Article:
Herschel measurements of molecular oxygen in Orion
Publication date: 02 July 2011
Authors: P. Goldsmith, R. Liseau, et al.
Journal: Astrophysical Journal
Copyright: IOP Publishing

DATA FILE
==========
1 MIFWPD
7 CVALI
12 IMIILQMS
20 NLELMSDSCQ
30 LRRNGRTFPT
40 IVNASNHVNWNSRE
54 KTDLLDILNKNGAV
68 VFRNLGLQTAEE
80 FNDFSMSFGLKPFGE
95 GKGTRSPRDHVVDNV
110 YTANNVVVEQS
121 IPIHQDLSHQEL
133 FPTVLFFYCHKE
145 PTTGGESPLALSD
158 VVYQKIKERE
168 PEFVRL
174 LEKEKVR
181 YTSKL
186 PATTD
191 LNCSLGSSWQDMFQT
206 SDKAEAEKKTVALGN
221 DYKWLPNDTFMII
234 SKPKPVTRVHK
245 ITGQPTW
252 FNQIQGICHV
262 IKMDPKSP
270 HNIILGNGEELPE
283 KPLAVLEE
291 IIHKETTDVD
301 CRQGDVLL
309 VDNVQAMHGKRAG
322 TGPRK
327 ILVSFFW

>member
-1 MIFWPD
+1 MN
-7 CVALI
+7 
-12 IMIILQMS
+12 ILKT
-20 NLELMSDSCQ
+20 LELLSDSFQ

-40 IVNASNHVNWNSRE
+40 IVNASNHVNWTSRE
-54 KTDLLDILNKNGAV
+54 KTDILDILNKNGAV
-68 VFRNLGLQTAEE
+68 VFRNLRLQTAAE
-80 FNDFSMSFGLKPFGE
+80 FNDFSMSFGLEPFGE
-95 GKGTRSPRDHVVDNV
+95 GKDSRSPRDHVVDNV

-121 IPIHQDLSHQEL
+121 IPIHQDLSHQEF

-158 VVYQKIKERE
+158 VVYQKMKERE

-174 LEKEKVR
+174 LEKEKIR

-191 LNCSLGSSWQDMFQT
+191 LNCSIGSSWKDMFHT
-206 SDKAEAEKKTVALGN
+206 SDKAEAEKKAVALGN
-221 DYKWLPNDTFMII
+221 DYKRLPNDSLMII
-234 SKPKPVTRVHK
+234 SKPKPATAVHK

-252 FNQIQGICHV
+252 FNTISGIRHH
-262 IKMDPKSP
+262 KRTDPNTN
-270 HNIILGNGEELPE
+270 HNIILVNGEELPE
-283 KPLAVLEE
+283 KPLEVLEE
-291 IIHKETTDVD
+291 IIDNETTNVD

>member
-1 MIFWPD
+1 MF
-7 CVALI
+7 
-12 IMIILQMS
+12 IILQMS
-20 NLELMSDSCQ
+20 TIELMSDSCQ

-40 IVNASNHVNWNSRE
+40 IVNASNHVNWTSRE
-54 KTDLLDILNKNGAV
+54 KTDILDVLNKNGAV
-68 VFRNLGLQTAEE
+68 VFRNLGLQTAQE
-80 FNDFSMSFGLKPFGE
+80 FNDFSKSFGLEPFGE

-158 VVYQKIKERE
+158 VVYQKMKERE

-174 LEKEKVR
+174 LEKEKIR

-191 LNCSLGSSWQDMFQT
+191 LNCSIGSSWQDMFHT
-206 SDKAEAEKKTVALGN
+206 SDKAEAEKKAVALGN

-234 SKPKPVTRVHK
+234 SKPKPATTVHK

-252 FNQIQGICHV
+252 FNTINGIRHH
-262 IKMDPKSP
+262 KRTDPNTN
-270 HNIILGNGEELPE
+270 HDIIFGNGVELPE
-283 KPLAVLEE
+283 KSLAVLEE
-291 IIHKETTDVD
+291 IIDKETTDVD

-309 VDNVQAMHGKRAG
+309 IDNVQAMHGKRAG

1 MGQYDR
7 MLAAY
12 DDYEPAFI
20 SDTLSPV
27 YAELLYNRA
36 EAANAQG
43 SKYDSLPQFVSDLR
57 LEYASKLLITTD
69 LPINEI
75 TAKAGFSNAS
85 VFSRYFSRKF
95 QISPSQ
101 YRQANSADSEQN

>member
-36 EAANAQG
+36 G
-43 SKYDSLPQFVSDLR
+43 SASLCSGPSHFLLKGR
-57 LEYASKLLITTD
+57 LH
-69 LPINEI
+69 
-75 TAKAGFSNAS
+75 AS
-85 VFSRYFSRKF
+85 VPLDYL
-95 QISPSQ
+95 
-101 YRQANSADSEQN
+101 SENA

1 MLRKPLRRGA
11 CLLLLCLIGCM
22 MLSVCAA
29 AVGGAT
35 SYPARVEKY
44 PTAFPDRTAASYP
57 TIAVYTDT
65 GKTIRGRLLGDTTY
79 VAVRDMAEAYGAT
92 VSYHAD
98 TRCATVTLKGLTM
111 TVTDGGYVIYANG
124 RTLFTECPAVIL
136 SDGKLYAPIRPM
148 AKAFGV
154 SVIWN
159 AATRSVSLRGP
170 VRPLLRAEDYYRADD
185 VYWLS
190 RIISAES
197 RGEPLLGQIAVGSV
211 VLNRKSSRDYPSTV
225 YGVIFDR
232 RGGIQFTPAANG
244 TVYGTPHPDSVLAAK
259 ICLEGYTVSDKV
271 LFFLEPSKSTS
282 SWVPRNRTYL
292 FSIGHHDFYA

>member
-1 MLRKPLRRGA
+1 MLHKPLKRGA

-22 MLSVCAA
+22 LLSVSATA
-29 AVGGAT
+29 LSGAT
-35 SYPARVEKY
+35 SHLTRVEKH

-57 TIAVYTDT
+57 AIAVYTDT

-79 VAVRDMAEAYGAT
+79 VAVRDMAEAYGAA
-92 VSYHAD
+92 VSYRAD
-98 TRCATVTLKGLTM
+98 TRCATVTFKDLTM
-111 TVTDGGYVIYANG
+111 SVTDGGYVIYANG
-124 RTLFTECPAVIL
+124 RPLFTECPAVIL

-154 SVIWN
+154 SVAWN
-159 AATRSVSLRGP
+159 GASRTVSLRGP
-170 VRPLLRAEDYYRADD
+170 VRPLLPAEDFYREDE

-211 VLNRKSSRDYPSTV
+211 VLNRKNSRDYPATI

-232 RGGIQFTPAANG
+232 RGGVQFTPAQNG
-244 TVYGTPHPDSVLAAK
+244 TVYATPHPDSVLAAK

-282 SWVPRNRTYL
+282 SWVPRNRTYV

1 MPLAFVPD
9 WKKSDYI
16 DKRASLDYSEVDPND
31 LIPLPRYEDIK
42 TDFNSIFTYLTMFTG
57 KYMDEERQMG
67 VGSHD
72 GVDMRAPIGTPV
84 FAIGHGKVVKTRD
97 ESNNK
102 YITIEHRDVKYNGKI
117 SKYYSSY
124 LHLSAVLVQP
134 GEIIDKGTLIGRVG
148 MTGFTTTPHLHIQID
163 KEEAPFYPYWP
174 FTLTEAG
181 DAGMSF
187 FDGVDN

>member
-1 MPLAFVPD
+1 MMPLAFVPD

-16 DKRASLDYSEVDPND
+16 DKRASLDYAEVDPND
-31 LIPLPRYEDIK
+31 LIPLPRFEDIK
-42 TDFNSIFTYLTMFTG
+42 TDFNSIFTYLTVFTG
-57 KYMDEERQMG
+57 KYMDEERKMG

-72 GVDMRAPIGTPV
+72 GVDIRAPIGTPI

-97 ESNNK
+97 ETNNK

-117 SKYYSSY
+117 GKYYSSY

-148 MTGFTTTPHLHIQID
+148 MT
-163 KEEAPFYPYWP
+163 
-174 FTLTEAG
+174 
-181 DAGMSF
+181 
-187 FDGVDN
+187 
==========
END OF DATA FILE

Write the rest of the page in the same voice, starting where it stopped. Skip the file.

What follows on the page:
We report observations of three rotational transitions of molecular oxygen (O2) in emission from the H2 Peak 1 position of vibrationally excited molecular hydrogen in Orion. We observed the 487 GHz, 774 GHz, and 1121 GHz lines using HIFI on the Herschel Space Observatory, having velocities of 11 km s-1 to 12 km s-1 and widths of 3 km s-1. The beam-averaged column density is N(O2) = 6.5×1016 cm-2, and assuming that the source has an equal beam filling factor for all transitions (beam widths 44, 28, and 19'), the relative line intensities imply a kinetic temperature between 65 K and 120 K. The fractional abundance of O2 relative to H2 is 0.3-7.3×10-6. The unusual velocity suggests an association with a ~5' diameter source, denoted Peak A, the Western Clump, or MF4. The mass of this source is ~10 MSun and the dust temperature is >= 150 K. Our preferred explanation of the enhanced O2 abundance is that dust grains in this region are sufficiently warm (T >= 100 K) to desorb water ice and thus keep a significant fraction of elemental oxygen in the gas phase, with a significant fraction as O2. For this small source, the line ratios require a temperature >= 180 K. The inferred O2 column density ~5×1018 cm-2 can be produced in Peak A, having N(H2) ~4×1024 cm-2. An alternative mechanism is a low-velocity (10 to 15 km s-1) C-shock, which can produce N(O2) up to 1017 cm-2.Link to publication